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September 29th, 2003:

SEC targeting Kenny Boy?

What could be sweeter than the prospect of Karl Rove doing the frog march? How about Ken Lay doing the perp walk?

Federal regulators have asked a federal court to force former Enron Corp. Chairman Ken Lay to hand over documents they believe will shed light on the company’s collapse.

Lay has refused to turn over the records, citing his Fifth Amendment right against self-incrimination.

The Securities and Exchange Commission, trying to determine whether Lay engaged in any fraudulent activities at Enron, has subpoenaed documents from Lay’s tenure at the one-time Houston energy giant.

In a filing today with the U.S. District Court for the District of Columbia, SEC officials argued the documents they want to review are corporate records that Lay has no right to withhold.

“It is well settled that a corporation has no Fifth Amendment rights and an individual cannot resist the production of corporate records based on the Fifth Amendment, even where the records might tend to incriminate the individual personally,” the SEC argued.

We’re still a long way from Kenny Boy getting his butt dragged into a courtroom. But this is a start.

If you’re going to delude yourself, you may as well dream big

Super Bowl Fever means different things to different people, especially people who hope to earn a few grand by renting out their houses during Super Bowl Week.

With the $6,900 a day she hopes to get renting out her southwest Houston ranch-style home during Super Bowl week, Tobi Shvartzapel wants to buy a car and take her family to Disney World.

Nicholas Howard III, a barber, could pay off his mortgage with the $25,000 he is asking for a week in his three-bedroom home.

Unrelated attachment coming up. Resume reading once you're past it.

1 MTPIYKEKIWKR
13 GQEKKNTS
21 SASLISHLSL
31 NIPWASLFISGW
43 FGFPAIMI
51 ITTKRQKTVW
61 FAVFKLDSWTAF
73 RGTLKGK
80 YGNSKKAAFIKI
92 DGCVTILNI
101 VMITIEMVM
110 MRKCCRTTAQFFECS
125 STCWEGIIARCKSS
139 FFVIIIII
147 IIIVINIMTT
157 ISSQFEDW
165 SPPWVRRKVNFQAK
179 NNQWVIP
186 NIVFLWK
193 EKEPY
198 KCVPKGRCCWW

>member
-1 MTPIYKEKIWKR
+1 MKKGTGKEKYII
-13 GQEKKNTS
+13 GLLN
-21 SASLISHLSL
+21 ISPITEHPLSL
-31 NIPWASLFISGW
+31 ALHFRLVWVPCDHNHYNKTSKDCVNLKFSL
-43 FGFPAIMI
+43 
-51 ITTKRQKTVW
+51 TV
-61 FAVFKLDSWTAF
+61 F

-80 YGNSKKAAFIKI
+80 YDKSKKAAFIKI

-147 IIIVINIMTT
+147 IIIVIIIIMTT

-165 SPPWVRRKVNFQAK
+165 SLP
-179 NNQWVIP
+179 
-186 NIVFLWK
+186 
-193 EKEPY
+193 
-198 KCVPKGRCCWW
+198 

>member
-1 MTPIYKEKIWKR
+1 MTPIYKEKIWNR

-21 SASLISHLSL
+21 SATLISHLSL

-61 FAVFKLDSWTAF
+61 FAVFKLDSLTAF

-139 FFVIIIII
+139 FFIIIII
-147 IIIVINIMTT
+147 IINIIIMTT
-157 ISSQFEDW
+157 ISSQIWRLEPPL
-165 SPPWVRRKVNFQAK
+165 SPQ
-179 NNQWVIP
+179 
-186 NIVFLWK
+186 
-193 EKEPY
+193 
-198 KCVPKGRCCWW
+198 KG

The $8,500 that student Andrew Abrameit wants for a week in his two-bedroom condo would nearly pay a semester’s tuition at South Texas College of Law.

Scores of locals have shown interest in renting out their places at breathtaking prices, and many are advertising on Web sites that charge, in some cases, hundreds of dollars.

These poor people not only paid upwards of $250 apiece to have their homes listed on a web page that apparently solicits potential renters, but now their friends and neighbors all know what suckers they are. Seemed almost cruel to read the reaction from the Host Committee and folks in Tampa and San Diego who fell for this pitch about the likelihood these people will cash in, but there you have it. Somewhere, PT Barnum is having a good chuckle.

Sanchez overview

The Chron did the first of three promised candidate overviews yesterday with this entry on Orlando Sanchez. It’s a decent enough effort, and struck me as being reasonably fair to its subject. I thought this was pretty damning, though:

“If it was controversial and/or not his idea, he was reticent to get involved in any sort of leadership role,” said Rob Todd, who served on City Council with Sanchez for six years. “He’s one who likes the tea-party aspect of politics, but he’s not one to clean up the dishes afterwards.”